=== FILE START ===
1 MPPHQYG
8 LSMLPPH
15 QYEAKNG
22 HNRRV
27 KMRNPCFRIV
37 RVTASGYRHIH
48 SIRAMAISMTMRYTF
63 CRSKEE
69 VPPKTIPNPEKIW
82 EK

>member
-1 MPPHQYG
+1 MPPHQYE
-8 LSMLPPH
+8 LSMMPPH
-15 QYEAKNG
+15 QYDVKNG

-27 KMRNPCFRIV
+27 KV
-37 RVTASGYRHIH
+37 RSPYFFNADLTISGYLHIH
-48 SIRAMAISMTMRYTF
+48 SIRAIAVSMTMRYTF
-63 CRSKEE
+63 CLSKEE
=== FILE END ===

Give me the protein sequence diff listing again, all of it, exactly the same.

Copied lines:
1 MPPHQYG
8 LSMLPPH
15 QYEAKNG
22 HNRRV
27 KMRNPCFRIV
37 RVTASGYRHIH
48 SIRAMAISMTMRYTF
63 CRSKEE
69 VPPKTIPNPEKIW
82 EK

>member
-1 MPPHQYG
+1 MPPHQYE
-8 LSMLPPH
+8 LSMMPPH
-15 QYEAKNG
+15 QYDVKNG

-27 KMRNPCFRIV
+27 KV
-37 RVTASGYRHIH
+37 RSPYFFNADLTISGYLHIH
-48 SIRAMAISMTMRYTF
+48 SIRAIAVSMTMRYTF
-63 CRSKEE
+63 CLSKEE